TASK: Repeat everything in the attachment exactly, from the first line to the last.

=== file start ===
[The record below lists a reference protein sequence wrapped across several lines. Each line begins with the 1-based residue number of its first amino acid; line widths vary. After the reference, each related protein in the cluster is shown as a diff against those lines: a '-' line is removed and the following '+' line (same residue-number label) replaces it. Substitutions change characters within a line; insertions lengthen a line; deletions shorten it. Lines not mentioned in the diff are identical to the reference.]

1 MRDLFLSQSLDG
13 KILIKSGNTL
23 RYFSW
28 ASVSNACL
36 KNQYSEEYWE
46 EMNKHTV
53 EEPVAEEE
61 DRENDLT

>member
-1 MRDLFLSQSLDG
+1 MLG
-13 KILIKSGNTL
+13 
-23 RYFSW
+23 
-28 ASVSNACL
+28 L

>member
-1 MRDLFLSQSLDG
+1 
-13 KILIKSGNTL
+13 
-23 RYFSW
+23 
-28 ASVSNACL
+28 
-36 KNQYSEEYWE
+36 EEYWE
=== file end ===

[The record below lists a reference protein sequence wrapped across several lines. Each line begins with the 1-based residue number of its first amino acid; line widths vary. After the reference, each related protein in the cluster is shown as a diff against those lines: a '-' line is removed and the following '+' line (same residue-number label) replaces it. Substitutions change characters within a line; insertions lengthen a line; deletions shorten it. Lines not mentioned in the diff are identical to the reference.]

1 MRDLFLSQSLDG
13 KILIKSGNTL
23 RYFSW
28 ASVSNACL
36 KNQYSEEYWE
46 EMNKHTV
53 EEPVAEEE
61 DRENDLT

>member
-1 MRDLFLSQSLDG
+1 MLG
-13 KILIKSGNTL
+13 
-23 RYFSW
+23 
-28 ASVSNACL
+28 L

>member
-1 MRDLFLSQSLDG
+1 
-13 KILIKSGNTL
+13 
-23 RYFSW
+23 
-28 ASVSNACL
+28 
-36 KNQYSEEYWE
+36 EEYWE